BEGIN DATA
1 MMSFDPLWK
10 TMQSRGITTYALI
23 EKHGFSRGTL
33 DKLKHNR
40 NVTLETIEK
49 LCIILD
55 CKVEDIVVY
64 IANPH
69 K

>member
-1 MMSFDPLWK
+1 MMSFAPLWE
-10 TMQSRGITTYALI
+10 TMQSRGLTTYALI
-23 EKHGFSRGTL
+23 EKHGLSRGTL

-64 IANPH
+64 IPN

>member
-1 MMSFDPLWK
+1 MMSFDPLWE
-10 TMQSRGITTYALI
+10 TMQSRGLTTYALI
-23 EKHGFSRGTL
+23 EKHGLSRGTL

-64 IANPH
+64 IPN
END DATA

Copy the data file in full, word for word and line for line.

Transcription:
1 MMSFDPLWK
10 TMQSRGITTYALI
23 EKHGFSRGTL
33 DKLKHNR
40 NVTLETIEK
49 LCIILD
55 CKVEDIVVY
64 IANPH
69 K

>member
-1 MMSFDPLWK
+1 MMSFAPLWE
-10 TMQSRGITTYALI
+10 TMQSRGLTTYALI
-23 EKHGFSRGTL
+23 EKHGLSRGTL

-64 IANPH
+64 IPN

>member
-1 MMSFDPLWK
+1 MMSFDPLWE
-10 TMQSRGITTYALI
+10 TMQSRGLTTYALI
-23 EKHGFSRGTL
+23 EKHGLSRGTL

-64 IANPH
+64 IPN